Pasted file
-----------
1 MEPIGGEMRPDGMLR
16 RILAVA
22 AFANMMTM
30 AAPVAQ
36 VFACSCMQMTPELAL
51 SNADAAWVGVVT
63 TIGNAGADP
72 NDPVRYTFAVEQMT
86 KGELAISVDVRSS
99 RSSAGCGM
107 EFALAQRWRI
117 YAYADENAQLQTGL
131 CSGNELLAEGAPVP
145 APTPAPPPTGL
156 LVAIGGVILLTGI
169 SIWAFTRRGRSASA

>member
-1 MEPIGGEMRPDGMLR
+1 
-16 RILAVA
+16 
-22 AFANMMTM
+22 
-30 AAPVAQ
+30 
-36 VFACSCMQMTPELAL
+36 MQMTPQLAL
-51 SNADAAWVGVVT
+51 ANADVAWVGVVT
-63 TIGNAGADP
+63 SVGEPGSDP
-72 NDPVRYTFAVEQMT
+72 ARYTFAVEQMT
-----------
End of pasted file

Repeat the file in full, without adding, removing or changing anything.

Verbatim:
1 MEPIGGEMRPDGMLR
16 RILAVA
22 AFANMMTM
30 AAPVAQ
36 VFACSCMQMTPELAL
51 SNADAAWVGVVT
63 TIGNAGADP
72 NDPVRYTFAVEQMT
86 KGELAISVDVRSS
99 RSSAGCGM
107 EFALAQRWRI
117 YAYADENAQLQTGL
131 CSGNELLAEGAPVP
145 APTPAPPPTGL
156 LVAIGGVILLTGI
169 SIWAFTRRGRSASA

>member
-1 MEPIGGEMRPDGMLR
+1 
-16 RILAVA
+16 
-22 AFANMMTM
+22 
-30 AAPVAQ
+30 
-36 VFACSCMQMTPELAL
+36 MQMTPQLAL
-51 SNADAAWVGVVT
+51 ANADVAWVGVVT
-63 TIGNAGADP
+63 SVGEPGSDP
-72 NDPVRYTFAVEQMT
+72 ARYTFAVEQMT